Sustainable food investors were responding to comments made by Beyond Meat founder Ethan Brown who backed the idea of a tax on meat.
Investment experts in the sustainable food space have offered divergent views on the idea of introducing a meat tax, advocated last week by Beyond Meat founder Ethan Brown.
Brown said such as tax, which would benefit Beyond Meat, the US plant-based firm, as it would make its products comparatively cheaper than traditional meat firms, could help combat some of the problems from increasing meat consumption.
Brown told the BBC that "the whole notion of a Pigouvian tax, which is to tax negative, you know, things that are high in externalities, I think is an interesting one. I'm not an economist, but overall that type of thing does appeal to me".
Brown added: "I think taxing things we want more of such as income and not taxing things we want less of, I've always wondered about that. So in general, that type of taxation scheme is interesting to me. But I've got to leave it to others to work out the details".
Critics argue that such a levy would increase the cost of living and could hit the poorest hardest.
In the UK, poor diets are contributing to around 64,000 deaths each year in England, according to the National Food Strategy.
In order to meet existing health targets, over the next 10 years meat consumption should reduce by 30 per cent, experts say.
The UK government's advisory body on climate change has advised ministers to urge people to eat less meat in order to protect the climate.
But prime minister Boris Johnson has ruled out a tax on meat consumption as a way to do this.
Jim Mellon, entrepreneur and director, Agronomics, the investment firm that invests in early stage alternative protein firms, supports a tax on "processed meats, such as hamburgers, bacon, sausages, and the meat contained in pasties".
Mellon said: “These have been shown, over time, to be bad for human health, inducing an increase in cancers in those who regularly eat them.
“Furthermore, the intensive cultivation of the animals that produce these types of meat are bad for the environment, responsible for huge amounts of antibiotics and hormones entering the food supply, as well as being cruel to the unfortunate animals.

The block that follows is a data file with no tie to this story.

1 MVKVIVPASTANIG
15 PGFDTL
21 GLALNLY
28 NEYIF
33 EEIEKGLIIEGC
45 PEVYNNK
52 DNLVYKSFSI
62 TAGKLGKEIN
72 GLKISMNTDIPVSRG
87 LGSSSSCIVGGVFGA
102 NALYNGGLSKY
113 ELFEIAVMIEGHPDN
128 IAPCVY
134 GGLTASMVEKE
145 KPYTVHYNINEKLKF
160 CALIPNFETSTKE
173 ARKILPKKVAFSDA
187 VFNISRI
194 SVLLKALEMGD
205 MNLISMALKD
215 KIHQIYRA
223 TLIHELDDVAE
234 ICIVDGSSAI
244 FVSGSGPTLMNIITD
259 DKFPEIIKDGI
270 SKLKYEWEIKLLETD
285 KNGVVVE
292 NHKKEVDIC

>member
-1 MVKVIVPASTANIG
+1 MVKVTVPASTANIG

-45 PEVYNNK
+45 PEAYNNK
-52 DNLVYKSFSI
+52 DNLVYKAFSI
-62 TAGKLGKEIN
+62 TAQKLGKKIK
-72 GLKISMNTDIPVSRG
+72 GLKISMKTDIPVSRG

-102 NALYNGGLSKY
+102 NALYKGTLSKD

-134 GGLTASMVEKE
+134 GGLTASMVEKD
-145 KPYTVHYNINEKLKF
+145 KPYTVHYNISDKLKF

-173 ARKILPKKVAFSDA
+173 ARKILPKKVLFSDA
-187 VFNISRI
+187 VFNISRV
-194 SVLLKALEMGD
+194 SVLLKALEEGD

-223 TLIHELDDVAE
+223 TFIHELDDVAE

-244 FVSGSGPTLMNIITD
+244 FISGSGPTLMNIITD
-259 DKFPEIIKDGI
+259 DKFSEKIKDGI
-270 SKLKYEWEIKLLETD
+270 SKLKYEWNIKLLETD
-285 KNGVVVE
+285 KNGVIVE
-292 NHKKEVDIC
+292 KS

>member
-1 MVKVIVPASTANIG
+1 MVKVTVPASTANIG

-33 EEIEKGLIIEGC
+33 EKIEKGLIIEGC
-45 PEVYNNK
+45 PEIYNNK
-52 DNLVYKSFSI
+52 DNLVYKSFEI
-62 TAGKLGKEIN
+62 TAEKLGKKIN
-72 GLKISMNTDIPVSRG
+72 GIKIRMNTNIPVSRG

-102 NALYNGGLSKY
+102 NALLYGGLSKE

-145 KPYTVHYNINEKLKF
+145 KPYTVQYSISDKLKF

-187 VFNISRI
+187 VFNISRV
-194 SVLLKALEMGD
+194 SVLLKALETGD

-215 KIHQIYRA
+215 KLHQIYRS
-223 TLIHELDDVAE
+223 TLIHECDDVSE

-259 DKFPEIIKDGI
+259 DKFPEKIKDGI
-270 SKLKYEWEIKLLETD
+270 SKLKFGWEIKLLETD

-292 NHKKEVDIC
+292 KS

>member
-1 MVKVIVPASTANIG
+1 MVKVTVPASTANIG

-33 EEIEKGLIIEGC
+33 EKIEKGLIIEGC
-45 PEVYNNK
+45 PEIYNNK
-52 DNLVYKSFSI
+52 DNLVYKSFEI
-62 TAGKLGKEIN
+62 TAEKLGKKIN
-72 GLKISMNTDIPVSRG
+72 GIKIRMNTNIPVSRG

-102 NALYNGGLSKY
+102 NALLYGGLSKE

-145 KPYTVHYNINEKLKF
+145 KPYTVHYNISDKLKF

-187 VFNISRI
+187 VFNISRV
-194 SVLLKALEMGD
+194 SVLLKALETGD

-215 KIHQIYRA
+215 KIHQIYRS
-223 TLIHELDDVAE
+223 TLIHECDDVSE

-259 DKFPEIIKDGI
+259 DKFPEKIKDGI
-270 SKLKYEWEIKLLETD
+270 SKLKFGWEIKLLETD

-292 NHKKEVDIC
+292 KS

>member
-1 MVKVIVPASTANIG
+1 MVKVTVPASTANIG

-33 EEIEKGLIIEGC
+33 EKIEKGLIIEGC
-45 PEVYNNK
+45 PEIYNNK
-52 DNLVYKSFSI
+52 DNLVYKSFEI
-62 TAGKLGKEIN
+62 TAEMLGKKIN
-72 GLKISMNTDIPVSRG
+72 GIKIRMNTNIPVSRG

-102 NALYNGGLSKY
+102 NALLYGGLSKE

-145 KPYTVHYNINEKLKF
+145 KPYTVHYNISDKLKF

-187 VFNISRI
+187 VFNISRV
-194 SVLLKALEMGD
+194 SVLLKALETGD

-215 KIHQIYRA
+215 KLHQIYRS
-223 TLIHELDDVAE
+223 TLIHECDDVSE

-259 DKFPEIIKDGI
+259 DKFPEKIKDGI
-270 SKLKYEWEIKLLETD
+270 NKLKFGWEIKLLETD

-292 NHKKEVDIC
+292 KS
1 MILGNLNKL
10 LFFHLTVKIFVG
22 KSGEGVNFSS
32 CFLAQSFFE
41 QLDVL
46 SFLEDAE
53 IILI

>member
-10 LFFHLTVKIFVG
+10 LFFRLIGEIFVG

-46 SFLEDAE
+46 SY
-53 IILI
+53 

"As far as organically fed and free-range animals are concerned, we are ambivalent, though, in time, the development of cellular derived meats might make them less attractive."
However, Mellon says a tax on a chicken is a “difficult one”.
He adds: "Although intensive farming of chickens is very cruel, chicken is the cheapest meat and a tax on it could disadvantage the poorest families. Again, the development of plant-based and cell-based alternatives will provide an opportunity for future review. But the case for taxing the worst quality meats derived from intensive farming of pigs and cows is, in our view, incontrovertible."
But Stuart Forbes, co-founder of Rize EFT, which runs a sustainable food EFT, is less convinced about the virtues of such a tax, citing concerns about “public resentment”.
He said: “For many environmentalists, their initial reaction [as to whether or not we should impose a meat tax] might be ‘yeah, of course, let’s do it’.
“Thinking about it pragmatically though, a meat tax might invite a significant amount of consumer/public resentment – lower income families would be affected the most – and therefore hugely detract from the positive message and momentum that a wider public initiative on meat consumption, public health and climate change might otherwise achieve.
“Netflix have done an excellent job through their documentaries in building consumer awareness around the impacts of meat. So let’s build on that with a government-led “net zero transition manifesto” that adopts a number of public initiatives to both reduce the strain on public health and tackle climate change and biodiversity.
“Crucially, by getting consumers onside from the get-go, political will and momentum would build and the Government would feel empowered to take a bolder stance both domestically and internationally – through trade deals and summits - on key issues linked to climate change mitigation and adaption.”